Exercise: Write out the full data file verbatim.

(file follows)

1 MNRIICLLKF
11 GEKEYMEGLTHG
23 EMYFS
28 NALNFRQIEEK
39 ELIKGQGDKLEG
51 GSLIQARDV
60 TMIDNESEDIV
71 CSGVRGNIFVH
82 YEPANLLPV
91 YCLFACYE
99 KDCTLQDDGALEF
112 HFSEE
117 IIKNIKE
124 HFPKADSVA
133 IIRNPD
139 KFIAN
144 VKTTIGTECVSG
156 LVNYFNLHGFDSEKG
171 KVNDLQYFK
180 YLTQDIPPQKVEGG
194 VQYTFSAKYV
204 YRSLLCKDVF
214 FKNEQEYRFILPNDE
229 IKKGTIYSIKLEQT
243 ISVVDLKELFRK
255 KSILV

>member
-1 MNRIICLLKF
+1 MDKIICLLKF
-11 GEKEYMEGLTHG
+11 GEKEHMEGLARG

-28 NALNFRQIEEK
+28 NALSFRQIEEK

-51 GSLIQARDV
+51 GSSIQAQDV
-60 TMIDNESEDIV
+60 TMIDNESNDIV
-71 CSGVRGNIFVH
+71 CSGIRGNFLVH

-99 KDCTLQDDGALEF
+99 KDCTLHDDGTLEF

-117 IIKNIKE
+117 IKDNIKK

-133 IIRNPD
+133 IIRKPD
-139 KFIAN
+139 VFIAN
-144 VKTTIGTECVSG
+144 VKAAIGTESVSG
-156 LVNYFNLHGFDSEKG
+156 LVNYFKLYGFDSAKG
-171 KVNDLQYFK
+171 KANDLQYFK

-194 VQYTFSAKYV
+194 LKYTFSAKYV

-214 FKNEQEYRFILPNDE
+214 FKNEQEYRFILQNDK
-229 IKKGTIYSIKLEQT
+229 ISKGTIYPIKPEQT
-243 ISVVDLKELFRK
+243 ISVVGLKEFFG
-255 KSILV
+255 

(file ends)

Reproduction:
1 MNRIICLLKF
11 GEKEYMEGLTHG
23 EMYFS
28 NALNFRQIEEK
39 ELIKGQGDKLEG
51 GSLIQARDV
60 TMIDNESEDIV
71 CSGVRGNIFVH
82 YEPANLLPV
91 YCLFACYE
99 KDCTLQDDGALEF
112 HFSEE
117 IIKNIKE
124 HFPKADSVA
133 IIRNPD
139 KFIAN
144 VKTTIGTECVSG
156 LVNYFNLHGFDSEKG
171 KVNDLQYFK
180 YLTQDIPPQKVEGG
194 VQYTFSAKYV
204 YRSLLCKDVF
214 FKNEQEYRFILPNDE
229 IKKGTIYSIKLEQT
243 ISVVDLKELFRK
255 KSILV

>member
-1 MNRIICLLKF
+1 MDKIICLLKF
-11 GEKEYMEGLTHG
+11 GEKEHMEGLARG

-28 NALNFRQIEEK
+28 NALSFRQIEEK

-51 GSLIQARDV
+51 GSSIQAQDV
-60 TMIDNESEDIV
+60 TMIDNESNDIV
-71 CSGVRGNIFVH
+71 CSGIRGNFLVH

-99 KDCTLQDDGALEF
+99 KDCTLHDDGTLEF

-117 IIKNIKE
+117 IKDNIKK

-133 IIRNPD
+133 IIRKPD
-139 KFIAN
+139 VFIAN
-144 VKTTIGTECVSG
+144 VKAAIGTESVSG
-156 LVNYFNLHGFDSEKG
+156 LVNYFKLYGFDSAKG
-171 KVNDLQYFK
+171 KANDLQYFK

-194 VQYTFSAKYV
+194 LKYTFSAKYV

-214 FKNEQEYRFILPNDE
+214 FKNEQEYRFILQNDK
-229 IKKGTIYSIKLEQT
+229 ISKGTIYPIKPEQT
-243 ISVVDLKELFRK
+243 ISVVGLKEFFG
-255 KSILV
+255 